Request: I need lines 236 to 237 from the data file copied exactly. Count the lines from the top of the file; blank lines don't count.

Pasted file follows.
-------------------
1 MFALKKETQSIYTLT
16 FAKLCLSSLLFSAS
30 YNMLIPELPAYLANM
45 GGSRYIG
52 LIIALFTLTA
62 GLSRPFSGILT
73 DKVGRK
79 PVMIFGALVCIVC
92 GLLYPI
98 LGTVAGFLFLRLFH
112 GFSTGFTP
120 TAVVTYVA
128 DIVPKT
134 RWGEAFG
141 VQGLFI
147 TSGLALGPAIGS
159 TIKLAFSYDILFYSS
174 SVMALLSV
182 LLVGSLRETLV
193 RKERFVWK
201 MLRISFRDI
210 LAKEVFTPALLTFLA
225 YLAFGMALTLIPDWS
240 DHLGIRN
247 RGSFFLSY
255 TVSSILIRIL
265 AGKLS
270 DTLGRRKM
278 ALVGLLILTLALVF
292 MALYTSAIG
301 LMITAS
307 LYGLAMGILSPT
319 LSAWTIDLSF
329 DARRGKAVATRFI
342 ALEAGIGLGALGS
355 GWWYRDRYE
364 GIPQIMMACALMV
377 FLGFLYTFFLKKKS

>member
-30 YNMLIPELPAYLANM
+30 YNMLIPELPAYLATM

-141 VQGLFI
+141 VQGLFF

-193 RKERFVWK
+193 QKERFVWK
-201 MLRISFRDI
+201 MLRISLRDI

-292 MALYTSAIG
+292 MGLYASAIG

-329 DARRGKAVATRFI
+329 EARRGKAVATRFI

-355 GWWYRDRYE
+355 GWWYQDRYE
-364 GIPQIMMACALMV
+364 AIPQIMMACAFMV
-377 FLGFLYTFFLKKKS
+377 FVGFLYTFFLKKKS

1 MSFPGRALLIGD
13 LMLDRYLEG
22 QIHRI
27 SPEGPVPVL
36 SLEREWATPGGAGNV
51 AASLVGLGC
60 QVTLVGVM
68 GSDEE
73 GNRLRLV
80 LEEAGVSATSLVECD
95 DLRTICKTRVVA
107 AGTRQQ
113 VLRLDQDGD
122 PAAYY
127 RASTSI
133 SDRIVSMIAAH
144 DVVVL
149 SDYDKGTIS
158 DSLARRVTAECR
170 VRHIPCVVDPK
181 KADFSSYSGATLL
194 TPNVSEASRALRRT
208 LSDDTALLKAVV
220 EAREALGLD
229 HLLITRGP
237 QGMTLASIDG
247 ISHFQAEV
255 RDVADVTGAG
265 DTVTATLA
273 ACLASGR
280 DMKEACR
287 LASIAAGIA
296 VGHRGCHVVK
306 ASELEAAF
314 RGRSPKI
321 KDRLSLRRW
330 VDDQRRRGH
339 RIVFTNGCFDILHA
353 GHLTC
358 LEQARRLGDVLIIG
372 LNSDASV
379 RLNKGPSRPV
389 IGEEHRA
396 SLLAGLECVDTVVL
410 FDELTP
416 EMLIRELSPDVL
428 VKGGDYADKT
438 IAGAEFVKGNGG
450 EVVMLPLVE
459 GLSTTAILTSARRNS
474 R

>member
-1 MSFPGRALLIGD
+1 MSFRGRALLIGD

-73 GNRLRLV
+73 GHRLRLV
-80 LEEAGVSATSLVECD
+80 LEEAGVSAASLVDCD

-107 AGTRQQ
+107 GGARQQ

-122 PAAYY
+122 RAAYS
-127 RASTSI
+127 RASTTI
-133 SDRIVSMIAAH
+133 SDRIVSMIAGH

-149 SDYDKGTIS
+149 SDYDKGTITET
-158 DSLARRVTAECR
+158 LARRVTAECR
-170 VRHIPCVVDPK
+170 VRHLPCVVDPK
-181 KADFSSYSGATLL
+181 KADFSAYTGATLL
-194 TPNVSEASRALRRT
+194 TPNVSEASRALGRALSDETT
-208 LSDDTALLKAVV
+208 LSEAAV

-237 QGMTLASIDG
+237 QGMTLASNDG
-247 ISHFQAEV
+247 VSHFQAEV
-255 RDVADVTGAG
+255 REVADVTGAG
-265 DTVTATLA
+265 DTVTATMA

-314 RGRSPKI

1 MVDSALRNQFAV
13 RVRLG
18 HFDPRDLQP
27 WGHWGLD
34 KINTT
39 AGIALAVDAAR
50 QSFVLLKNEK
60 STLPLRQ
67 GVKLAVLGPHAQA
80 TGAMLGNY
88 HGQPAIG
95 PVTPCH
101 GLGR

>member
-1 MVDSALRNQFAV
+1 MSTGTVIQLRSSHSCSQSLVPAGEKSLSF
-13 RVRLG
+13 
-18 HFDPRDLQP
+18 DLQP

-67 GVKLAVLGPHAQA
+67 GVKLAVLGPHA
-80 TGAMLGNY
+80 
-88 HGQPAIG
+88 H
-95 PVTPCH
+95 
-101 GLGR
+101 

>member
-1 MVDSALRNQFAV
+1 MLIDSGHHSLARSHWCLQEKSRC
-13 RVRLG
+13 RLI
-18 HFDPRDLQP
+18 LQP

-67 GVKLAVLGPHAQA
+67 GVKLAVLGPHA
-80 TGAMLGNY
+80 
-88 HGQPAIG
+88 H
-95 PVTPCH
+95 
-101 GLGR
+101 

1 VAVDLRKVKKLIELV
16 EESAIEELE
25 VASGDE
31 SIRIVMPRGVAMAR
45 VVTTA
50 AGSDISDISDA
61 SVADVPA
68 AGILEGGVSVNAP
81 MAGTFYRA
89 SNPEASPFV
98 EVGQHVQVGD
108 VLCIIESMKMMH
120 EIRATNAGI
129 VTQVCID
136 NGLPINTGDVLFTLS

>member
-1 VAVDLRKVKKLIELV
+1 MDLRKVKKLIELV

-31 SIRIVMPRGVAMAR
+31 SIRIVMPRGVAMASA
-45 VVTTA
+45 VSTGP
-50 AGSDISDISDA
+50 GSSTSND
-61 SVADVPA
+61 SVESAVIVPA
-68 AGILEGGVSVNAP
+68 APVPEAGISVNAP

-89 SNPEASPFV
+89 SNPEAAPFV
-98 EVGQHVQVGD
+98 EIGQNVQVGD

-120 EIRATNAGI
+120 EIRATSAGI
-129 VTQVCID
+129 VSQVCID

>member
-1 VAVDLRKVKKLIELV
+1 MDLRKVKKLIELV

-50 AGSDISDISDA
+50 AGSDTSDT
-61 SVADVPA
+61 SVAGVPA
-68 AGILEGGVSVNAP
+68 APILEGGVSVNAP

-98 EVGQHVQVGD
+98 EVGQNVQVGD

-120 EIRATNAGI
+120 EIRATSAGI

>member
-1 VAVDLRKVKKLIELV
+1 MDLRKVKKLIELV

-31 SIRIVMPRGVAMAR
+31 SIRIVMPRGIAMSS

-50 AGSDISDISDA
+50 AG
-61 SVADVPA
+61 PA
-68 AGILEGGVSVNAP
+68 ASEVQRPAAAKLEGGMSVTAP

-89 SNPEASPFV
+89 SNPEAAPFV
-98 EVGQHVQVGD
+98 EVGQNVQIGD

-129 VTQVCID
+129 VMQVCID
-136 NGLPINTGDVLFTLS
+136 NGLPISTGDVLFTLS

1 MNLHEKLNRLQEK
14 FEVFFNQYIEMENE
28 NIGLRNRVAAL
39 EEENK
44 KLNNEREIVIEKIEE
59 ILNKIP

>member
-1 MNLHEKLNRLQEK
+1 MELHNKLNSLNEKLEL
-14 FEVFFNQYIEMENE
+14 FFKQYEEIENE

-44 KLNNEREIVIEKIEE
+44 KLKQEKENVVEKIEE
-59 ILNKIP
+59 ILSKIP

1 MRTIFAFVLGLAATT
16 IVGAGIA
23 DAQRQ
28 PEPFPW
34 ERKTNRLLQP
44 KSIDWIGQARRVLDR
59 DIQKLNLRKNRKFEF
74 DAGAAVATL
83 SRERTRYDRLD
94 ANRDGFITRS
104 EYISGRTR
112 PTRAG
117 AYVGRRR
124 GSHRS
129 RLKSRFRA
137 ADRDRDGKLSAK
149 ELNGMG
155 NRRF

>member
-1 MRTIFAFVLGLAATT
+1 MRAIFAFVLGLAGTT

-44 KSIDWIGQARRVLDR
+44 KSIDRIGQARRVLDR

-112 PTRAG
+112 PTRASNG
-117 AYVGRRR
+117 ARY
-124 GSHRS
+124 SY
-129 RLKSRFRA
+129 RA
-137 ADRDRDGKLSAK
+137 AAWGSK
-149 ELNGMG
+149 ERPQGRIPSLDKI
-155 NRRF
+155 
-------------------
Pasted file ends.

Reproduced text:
+68 APILEGGVSVNAP

-98 EVGQHVQVGD